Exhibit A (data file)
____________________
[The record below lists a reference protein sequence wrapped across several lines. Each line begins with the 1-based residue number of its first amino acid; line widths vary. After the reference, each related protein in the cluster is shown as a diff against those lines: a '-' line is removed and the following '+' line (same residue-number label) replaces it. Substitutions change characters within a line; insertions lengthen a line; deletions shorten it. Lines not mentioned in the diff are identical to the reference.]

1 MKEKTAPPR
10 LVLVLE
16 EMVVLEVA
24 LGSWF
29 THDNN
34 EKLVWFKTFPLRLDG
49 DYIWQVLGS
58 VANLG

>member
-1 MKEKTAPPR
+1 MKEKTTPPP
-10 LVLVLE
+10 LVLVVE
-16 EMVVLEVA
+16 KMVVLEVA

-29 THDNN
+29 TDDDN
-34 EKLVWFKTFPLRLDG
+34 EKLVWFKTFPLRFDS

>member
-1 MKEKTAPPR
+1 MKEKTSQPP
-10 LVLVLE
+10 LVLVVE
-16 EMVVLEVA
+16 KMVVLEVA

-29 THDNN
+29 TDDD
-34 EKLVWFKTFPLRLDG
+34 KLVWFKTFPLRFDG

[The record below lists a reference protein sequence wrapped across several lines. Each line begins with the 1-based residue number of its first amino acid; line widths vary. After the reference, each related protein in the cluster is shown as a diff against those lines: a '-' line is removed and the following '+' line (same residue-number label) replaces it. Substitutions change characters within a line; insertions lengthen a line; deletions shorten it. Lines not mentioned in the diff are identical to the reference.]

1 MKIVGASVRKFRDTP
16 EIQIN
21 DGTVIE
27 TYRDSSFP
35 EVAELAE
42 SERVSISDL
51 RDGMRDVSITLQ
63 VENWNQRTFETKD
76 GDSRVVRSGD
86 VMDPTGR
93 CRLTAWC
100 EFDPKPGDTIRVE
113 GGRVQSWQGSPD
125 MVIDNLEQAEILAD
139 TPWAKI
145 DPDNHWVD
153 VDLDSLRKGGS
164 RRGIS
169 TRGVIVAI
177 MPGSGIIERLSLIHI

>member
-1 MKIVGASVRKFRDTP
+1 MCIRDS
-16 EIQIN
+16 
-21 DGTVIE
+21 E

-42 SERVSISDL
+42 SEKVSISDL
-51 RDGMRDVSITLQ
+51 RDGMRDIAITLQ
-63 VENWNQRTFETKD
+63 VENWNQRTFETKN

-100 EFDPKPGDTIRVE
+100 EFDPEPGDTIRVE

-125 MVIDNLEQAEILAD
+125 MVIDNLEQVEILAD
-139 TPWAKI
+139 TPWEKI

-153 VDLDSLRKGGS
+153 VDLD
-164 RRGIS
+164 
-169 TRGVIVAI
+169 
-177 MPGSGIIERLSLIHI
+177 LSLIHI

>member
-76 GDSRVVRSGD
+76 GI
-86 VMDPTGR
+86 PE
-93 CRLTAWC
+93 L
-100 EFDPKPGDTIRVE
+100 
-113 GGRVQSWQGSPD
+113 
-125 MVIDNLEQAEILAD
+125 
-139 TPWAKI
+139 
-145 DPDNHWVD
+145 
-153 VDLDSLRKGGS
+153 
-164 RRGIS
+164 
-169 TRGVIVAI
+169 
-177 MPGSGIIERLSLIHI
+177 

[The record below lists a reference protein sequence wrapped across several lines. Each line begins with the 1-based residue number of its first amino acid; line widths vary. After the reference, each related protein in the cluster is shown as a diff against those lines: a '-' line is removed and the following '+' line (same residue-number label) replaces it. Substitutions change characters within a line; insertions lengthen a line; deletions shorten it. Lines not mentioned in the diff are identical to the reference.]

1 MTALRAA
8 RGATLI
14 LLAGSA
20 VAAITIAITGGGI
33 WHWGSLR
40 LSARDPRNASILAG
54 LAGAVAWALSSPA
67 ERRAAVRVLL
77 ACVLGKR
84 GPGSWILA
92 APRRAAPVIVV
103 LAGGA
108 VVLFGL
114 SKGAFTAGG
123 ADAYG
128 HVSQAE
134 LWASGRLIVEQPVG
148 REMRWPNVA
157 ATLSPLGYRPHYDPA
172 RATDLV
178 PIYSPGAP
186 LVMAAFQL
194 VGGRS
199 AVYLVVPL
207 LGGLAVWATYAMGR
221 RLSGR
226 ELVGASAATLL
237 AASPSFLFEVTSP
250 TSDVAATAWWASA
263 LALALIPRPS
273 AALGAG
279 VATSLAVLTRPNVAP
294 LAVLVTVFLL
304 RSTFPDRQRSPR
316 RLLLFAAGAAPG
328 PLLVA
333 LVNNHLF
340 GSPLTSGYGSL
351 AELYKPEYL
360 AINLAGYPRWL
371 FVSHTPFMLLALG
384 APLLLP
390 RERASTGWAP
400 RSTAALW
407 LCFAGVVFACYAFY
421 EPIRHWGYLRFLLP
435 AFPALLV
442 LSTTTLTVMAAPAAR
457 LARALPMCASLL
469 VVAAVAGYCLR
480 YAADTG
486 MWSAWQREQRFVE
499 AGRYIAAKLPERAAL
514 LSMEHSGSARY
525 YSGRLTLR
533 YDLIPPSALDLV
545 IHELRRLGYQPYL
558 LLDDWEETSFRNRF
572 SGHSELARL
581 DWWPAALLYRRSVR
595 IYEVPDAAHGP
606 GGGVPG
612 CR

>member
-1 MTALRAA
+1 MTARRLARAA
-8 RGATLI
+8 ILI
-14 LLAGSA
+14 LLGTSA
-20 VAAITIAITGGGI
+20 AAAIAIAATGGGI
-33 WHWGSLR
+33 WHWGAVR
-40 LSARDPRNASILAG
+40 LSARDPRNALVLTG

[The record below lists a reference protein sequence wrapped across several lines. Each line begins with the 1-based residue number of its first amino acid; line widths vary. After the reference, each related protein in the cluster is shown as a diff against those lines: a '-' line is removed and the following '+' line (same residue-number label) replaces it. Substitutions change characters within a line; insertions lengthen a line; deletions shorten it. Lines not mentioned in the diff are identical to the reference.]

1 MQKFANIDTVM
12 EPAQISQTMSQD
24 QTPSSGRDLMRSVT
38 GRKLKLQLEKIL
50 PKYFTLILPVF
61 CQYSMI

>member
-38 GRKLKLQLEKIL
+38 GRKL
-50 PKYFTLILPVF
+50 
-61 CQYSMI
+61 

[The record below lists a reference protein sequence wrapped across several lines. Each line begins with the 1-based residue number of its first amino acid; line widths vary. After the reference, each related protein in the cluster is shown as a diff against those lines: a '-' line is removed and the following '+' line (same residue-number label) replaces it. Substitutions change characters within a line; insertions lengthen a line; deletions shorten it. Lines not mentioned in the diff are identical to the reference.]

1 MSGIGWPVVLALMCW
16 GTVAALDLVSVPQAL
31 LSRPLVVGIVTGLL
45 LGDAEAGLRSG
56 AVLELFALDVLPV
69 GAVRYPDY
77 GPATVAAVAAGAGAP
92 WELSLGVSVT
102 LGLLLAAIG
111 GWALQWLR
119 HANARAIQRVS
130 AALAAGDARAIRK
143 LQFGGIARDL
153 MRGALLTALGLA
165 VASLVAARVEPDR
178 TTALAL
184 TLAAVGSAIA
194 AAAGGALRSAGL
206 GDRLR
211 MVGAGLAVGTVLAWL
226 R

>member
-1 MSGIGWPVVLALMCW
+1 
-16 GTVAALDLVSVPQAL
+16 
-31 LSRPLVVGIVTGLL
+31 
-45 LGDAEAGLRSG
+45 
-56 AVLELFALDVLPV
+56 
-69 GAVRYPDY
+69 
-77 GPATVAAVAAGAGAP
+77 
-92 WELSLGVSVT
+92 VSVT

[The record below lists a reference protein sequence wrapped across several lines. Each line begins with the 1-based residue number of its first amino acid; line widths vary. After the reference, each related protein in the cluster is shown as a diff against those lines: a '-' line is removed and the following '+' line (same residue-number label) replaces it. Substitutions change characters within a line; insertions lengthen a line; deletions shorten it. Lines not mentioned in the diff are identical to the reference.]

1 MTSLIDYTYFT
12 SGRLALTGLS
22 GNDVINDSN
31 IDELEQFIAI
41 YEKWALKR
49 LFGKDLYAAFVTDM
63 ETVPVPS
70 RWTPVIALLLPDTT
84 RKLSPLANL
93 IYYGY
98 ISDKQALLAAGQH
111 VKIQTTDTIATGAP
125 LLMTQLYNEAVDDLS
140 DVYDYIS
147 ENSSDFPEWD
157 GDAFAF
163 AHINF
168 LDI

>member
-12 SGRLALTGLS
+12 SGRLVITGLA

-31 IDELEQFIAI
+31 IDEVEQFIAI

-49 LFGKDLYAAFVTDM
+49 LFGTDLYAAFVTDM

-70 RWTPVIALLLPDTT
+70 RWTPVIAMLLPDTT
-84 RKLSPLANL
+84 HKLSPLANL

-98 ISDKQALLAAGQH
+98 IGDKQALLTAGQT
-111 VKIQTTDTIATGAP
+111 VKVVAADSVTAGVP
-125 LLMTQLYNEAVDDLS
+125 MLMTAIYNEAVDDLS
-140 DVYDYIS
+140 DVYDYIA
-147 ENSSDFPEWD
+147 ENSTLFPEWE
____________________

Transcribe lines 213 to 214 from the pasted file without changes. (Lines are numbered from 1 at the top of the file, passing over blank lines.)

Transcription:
184 TLAAVGSAIA
194 AAAGGALRSAGL